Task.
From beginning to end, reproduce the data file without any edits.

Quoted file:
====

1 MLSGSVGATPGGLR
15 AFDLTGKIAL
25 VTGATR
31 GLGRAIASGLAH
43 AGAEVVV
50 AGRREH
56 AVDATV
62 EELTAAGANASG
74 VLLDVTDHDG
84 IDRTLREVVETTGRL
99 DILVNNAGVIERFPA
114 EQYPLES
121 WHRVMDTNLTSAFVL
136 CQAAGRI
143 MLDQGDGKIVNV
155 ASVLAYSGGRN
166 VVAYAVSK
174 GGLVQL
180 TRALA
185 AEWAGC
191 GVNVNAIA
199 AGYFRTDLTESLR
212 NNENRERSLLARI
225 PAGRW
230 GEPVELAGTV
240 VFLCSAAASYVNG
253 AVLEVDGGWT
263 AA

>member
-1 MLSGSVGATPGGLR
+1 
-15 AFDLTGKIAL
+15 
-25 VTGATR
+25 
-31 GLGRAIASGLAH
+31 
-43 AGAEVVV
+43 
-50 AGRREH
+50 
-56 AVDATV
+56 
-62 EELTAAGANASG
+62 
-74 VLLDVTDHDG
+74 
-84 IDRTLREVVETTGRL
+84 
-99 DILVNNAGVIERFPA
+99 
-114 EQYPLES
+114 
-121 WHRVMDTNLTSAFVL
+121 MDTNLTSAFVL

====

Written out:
1 MLSGSVGATPGGLR
15 AFDLTGKIAL
25 VTGATR
31 GLGRAIASGLAH
43 AGAEVVV
50 AGRREH
56 AVDATV
62 EELTAAGANASG
74 VLLDVTDHDG
84 IDRTLREVVETTGRL
99 DILVNNAGVIERFPA
114 EQYPLES
121 WHRVMDTNLTSAFVL
136 CQAAGRI
143 MLDQGDGKIVNV
155 ASVLAYSGGRN
166 VVAYAVSK
174 GGLVQL
180 TRALA
185 AEWAGC
191 GVNVNAIA
199 AGYFRTDLTESLR
212 NNENRERSLLARI
225 PAGRW
230 GEPVELAGTV
240 VFLCSAAASYVNG
253 AVLEVDGGWT
263 AA

>member
-1 MLSGSVGATPGGLR
+1 
-15 AFDLTGKIAL
+15 
-25 VTGATR
+25 
-31 GLGRAIASGLAH
+31 
-43 AGAEVVV
+43 
-50 AGRREH
+50 
-56 AVDATV
+56 
-62 EELTAAGANASG
+62 
-74 VLLDVTDHDG
+74 
-84 IDRTLREVVETTGRL
+84 
-99 DILVNNAGVIERFPA
+99 
-114 EQYPLES
+114 
-121 WHRVMDTNLTSAFVL
+121 MDTNLTSAFVL